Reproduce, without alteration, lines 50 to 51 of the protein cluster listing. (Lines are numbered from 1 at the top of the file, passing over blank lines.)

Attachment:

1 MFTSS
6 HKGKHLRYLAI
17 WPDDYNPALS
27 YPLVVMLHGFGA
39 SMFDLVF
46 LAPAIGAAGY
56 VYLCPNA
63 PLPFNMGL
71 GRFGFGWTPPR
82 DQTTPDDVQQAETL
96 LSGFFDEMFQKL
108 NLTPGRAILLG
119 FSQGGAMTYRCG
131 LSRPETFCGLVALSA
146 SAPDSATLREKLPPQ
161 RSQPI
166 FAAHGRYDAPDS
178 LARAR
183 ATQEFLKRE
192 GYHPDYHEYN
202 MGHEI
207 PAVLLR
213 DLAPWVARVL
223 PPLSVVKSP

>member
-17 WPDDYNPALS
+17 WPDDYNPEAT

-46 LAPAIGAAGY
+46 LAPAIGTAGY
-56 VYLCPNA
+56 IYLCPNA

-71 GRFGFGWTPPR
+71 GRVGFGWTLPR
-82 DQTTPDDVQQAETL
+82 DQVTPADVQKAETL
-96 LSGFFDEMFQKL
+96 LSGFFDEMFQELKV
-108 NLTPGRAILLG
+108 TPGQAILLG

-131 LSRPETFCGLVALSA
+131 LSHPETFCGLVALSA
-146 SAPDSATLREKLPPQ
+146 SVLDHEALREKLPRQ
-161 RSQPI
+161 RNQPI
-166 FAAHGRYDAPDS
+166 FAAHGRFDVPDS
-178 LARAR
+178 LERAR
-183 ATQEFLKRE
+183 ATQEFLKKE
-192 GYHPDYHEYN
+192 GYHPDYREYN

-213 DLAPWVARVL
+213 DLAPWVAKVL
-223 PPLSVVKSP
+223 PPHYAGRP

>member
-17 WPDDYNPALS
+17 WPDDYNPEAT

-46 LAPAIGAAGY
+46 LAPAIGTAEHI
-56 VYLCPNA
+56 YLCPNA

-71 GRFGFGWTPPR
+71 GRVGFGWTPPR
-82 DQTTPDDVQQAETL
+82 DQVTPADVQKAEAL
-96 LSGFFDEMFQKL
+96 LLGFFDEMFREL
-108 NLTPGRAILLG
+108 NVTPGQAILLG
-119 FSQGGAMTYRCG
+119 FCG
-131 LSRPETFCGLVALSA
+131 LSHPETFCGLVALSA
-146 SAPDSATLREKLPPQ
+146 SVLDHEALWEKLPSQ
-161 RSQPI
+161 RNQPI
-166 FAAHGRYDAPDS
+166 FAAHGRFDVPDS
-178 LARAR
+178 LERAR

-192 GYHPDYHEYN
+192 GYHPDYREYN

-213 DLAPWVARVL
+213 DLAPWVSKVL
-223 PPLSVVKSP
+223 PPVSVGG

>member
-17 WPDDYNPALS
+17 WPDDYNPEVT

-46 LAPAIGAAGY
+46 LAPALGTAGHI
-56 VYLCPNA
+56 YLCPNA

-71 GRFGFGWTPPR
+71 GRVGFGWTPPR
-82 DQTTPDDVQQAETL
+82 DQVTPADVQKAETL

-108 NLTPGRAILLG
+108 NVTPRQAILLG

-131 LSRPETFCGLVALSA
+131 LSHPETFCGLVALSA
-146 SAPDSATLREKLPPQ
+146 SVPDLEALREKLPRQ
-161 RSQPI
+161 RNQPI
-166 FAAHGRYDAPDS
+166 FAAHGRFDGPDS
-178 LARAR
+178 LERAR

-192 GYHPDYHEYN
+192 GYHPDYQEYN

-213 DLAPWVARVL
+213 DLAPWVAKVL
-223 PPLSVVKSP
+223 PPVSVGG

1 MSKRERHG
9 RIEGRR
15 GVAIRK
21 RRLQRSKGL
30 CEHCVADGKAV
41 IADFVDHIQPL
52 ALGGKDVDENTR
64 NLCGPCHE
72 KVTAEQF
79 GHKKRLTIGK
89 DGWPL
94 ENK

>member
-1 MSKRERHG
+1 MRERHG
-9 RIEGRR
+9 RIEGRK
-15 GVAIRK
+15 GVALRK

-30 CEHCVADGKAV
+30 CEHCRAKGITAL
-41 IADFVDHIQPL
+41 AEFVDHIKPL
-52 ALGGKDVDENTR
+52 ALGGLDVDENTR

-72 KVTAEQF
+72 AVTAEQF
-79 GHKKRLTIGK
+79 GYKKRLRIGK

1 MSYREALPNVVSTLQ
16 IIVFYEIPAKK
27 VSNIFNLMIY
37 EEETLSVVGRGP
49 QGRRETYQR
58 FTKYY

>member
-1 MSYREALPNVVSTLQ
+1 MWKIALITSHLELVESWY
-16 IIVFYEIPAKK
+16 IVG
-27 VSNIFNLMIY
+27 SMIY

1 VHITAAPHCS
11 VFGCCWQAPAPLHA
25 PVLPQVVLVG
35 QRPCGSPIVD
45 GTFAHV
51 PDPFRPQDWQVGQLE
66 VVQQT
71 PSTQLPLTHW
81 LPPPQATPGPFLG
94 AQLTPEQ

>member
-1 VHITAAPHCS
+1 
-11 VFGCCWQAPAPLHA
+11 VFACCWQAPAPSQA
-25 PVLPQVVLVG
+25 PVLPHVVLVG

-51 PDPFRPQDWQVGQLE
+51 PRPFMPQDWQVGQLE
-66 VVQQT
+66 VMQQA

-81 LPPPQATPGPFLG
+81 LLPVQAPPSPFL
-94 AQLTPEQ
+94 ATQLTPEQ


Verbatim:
-183 ATQEFLKRE
+183 ATQEFLKKE